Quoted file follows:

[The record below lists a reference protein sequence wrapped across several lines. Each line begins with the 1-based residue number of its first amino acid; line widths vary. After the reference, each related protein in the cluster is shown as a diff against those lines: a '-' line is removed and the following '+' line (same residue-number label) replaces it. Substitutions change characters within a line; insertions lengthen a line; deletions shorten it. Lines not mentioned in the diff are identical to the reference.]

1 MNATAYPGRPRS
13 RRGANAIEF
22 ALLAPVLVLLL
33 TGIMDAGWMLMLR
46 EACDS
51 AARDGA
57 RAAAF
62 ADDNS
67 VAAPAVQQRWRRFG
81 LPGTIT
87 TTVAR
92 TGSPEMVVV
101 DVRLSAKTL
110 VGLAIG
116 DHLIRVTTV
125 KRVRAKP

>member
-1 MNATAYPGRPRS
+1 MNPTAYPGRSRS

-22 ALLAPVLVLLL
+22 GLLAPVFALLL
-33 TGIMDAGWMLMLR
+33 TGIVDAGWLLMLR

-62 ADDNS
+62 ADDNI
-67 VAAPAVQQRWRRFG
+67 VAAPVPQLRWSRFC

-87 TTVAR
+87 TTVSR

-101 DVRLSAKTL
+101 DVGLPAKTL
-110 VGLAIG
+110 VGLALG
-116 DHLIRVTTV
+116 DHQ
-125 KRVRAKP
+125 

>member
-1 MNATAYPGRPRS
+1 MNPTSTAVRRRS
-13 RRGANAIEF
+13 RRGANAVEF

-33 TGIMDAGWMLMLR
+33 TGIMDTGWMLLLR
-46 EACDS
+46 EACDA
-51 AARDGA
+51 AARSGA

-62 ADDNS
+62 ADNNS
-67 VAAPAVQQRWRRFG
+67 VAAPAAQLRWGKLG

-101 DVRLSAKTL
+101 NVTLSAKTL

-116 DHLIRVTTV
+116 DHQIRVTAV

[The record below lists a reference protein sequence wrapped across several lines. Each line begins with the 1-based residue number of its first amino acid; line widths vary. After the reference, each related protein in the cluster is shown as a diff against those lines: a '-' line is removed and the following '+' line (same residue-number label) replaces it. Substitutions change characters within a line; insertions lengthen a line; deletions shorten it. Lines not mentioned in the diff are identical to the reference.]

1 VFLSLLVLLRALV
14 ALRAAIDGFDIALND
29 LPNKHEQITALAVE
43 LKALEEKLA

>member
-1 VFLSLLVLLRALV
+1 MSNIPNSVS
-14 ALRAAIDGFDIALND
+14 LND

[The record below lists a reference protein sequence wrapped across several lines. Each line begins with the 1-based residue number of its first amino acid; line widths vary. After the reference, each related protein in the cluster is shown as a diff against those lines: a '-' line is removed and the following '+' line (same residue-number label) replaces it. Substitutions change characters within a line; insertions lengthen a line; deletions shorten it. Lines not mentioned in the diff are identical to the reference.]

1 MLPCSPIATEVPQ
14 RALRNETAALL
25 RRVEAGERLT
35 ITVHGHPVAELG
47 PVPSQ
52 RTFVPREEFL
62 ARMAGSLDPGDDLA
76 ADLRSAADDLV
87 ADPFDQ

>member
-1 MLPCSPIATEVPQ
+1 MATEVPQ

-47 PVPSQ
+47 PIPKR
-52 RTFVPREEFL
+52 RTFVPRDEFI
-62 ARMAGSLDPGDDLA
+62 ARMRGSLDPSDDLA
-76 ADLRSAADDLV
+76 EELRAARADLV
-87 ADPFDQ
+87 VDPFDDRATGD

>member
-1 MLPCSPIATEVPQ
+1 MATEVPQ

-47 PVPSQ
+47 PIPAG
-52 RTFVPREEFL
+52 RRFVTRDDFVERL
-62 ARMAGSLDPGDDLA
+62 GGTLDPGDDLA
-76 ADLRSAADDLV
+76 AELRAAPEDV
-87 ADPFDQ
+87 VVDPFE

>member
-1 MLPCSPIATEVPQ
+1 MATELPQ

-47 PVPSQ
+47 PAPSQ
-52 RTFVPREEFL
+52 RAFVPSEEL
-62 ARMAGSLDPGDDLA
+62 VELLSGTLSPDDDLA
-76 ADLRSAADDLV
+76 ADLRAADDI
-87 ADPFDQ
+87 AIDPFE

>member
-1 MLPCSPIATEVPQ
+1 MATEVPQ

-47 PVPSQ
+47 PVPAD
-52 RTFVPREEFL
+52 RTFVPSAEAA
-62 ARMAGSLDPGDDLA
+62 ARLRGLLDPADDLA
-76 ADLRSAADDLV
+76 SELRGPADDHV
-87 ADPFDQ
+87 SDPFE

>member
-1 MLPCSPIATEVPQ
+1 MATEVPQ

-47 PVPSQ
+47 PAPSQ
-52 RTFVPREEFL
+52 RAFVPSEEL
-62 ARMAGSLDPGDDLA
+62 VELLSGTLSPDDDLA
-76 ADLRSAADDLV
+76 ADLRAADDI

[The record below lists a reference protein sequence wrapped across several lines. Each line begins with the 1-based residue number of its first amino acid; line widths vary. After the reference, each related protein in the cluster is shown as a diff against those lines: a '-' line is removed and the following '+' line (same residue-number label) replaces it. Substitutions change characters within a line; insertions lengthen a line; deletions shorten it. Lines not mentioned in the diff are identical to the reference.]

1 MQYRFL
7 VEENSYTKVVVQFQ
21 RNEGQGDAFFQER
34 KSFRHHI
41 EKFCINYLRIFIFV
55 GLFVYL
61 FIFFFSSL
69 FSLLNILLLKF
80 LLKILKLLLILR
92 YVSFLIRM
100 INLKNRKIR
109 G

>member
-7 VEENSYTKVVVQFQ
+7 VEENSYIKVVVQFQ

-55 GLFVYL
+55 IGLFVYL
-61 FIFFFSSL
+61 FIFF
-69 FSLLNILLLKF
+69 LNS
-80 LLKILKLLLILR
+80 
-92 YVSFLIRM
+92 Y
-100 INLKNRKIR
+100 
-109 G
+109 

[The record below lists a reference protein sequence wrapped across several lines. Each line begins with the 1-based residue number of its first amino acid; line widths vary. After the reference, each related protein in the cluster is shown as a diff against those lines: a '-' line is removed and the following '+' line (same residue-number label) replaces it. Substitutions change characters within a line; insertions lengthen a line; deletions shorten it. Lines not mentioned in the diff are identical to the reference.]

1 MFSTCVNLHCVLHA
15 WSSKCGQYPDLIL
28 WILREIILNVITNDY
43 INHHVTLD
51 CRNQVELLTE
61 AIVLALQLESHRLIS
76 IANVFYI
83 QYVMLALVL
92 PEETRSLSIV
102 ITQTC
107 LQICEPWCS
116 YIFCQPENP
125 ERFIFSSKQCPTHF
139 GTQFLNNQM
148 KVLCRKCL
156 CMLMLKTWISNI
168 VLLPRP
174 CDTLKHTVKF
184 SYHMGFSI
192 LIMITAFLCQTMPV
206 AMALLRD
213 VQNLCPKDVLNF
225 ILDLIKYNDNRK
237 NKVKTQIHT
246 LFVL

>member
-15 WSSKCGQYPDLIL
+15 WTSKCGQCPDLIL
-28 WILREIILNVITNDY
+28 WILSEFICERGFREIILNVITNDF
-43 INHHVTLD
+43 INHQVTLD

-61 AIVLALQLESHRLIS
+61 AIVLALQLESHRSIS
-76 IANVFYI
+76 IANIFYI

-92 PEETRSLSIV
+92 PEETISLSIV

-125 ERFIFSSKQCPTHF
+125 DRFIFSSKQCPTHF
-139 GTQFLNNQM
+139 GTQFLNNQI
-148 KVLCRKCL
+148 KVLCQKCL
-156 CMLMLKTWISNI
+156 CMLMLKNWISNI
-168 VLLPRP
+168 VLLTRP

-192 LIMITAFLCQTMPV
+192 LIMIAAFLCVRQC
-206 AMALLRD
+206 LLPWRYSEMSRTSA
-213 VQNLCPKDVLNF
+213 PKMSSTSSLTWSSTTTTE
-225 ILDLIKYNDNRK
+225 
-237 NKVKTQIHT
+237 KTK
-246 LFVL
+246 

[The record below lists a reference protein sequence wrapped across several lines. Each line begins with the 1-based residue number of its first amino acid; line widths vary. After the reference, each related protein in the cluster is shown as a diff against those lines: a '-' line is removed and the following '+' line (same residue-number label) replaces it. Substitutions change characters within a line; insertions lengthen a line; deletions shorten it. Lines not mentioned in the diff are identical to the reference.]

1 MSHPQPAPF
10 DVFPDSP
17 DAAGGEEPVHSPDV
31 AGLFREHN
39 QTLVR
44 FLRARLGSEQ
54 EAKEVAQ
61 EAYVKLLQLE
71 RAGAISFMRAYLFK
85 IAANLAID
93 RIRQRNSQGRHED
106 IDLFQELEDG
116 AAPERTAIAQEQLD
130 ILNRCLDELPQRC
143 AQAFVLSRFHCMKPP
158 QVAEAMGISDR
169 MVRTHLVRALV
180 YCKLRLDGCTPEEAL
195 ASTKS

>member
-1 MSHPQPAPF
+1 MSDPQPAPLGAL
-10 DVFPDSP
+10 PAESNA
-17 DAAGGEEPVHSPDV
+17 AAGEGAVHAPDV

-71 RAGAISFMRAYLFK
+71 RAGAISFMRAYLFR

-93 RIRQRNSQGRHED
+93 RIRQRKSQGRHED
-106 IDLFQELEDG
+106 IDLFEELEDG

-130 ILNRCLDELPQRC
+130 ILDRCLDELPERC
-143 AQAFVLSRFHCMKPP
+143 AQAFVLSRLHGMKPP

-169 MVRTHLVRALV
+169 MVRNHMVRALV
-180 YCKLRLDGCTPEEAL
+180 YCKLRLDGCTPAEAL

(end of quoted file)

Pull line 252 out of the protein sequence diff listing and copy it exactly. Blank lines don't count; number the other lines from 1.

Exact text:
>member